The Rise of the Stupid Terrorist

Sun, May 14, 2017 - Daniel Von Fange

Modern terrorism got going in 1972 with dozens of hijackings and bombings. Out of all the attacks, in only four of them was even a single terrorist killed.

Those terrorist organizations survived, the operatives survived, and the competent ones grew even more deadly.

Terrorist could simply travel home after an attack. Even with a failed act, the terrorists could simply trade a few hostages for safe passage home and millions in ransom.

The first age

Carlos the Jackal most epitomized this golden age of terrorism. Born in Venezuela, he was a professional working for hire for Arab states and the USSR directly. In only five five years, Carlos personally killed Jews, personally planted car bombs, personally threw grenades in restaurants across Europe, personally shot rockets at airplanes, personally killed a entire team of French police sent to arrest him, and personaly led the biggest attacks of the decade.

Then, after angering his Arab backers by keeping millions of ransom from the OPEC raid, one of the flashiest terrorist actions of all time, Carlos was hired by the USSR to organize attacks. Supported and given a staff of 75 people by Moscow, his teams bombed targets all over Europe, including high speed trains, a newspaper, and even an attack on the Superphenix French nuclear power station in 1982.

From a strategic perspective, the most important thing about Carlos the Jackel is that he lived after each attack. After each attack, he was smarter. After each attack, he was harder to catch. After each attack he knew how to play the public better and had even more contacts he could call on.

Importantly, too, the backing organizations lived on too. Whole bureaucracies developed. They knew what plans worked, which one’s didn’t. Over time they could build up specialists in safe countries, safe houses in hostile countries, recruiting pipelines in colleges, and handle the paperwork.

The first Western response to the dawn of mass terrorism was to build specialized counter-terrorism units intended to win high profile hostage attacks.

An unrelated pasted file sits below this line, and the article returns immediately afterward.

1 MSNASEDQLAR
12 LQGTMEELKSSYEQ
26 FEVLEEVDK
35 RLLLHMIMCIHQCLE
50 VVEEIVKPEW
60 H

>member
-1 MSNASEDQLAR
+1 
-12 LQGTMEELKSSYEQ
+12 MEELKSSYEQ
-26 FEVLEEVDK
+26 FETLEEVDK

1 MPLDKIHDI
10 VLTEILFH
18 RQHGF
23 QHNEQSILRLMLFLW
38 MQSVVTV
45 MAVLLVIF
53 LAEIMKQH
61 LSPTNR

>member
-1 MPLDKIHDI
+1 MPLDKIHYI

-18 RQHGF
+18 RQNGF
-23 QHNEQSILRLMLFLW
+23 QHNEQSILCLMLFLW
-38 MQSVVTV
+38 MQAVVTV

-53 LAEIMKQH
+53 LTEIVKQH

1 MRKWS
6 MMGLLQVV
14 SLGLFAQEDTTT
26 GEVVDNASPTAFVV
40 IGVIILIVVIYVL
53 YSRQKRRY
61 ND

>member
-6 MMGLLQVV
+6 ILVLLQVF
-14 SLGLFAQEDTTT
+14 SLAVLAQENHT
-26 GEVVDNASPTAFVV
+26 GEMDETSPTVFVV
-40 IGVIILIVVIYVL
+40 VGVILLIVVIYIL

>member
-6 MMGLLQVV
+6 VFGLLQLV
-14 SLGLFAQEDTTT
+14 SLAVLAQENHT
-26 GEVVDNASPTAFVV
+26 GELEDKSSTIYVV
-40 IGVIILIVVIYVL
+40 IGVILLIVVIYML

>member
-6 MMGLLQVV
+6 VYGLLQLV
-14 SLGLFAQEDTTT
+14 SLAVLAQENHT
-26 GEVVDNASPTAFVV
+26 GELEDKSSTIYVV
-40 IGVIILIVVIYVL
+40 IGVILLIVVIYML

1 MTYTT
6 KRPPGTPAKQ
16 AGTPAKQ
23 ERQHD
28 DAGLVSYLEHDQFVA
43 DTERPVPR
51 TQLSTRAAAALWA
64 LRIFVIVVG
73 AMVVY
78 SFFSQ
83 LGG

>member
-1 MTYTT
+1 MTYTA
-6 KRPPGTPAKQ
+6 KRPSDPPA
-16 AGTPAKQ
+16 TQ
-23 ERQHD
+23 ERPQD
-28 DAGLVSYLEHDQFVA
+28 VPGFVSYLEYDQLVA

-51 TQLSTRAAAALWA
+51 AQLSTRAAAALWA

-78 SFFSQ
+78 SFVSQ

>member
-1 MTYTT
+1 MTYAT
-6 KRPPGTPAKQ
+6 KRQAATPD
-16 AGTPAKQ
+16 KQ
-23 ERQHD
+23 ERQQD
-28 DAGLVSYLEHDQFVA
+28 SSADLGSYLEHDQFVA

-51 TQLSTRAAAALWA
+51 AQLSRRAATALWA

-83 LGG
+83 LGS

This succeeded at solving one slice of the problem. At the end of the huge media event that was a terrorist hostage situation, the terrorist attackers would be dead, and the government would be look good on TV. (see the Iran embassy seige in the UK, Air France Flight 8969, and the Achille Lauro)

But the bombings continued at an ever increasing pace. In just the first four months of 1986, 400 people were killed or injured by Libyan sponsored bombing attacks alone.

Then American bombs came crashing through Gaddafi’s residence in Libyan in April, 1986. Overt state sponsoring of terrorism came to an end, worldwide.

It was no longer safe to brag about attacks, nor safe to use government money to sponsor attacks, nor use government personel to assist attacks, nor indeed to have anything that could to be traced back to a nation.

The big terrorist nations stopped funding. The secondary front organisations slowly faded into obscurity. Carlos the Jackal was sent into retirement.

But the peace was short lived.

The second age

Someone, somewhere, had an insight. If every armed attacker would be killed, why not plan for them to be killed? Then missions could be one way. Easier to plan, far more deadly, and when the attackers were killed, they could be hailed as martyrs, thus further increasing the attacking organization’s prestige.

And rather than funding directly from governments, funding could come through wealthy donors, or powerful government officials acting off the record, or drug money. Many of these funds could be routed through charitable organizations for deniability.

Terrorism entered it’s NGO phase, and its silver age. Individual terrorist attackers would die, but the organisations would live and grow after each attack.

Al-Qaeda’s first attack was simultaneous car bombs at two different hotels in Africa. The targets were choosen because American solders were staying at them on their way to Somalia for humanitarian relief. The bombs went off. People were killed. But Al-Qaeda had picked the wrong hotels - the American soliders were instead at a third hotel. However, Al-Qaeda survived to learn its lessons.

For nine plus years, Al-Qaeda grew without hindrance, and carried out bigger and bigger attacks. Attacks on US embassies with a death toll of 200 people, an attack that almost sank a US warship, and finally 9-11 and attacks on the largest skyscrapers in the US, a hole in the side of the Pentagon itself, and the biggest death count of any terrorist attack in history.

This NGO style of terrorism was far more deadly than the previous era. Instead of a attacks planned to meet the political objectives of a few nations, hundreds of terrorist organizations sprang into existence, competing with dead bodies for donor money. There were more attacks, and more deaths per month, in 2004 then the entirety of the year 1972.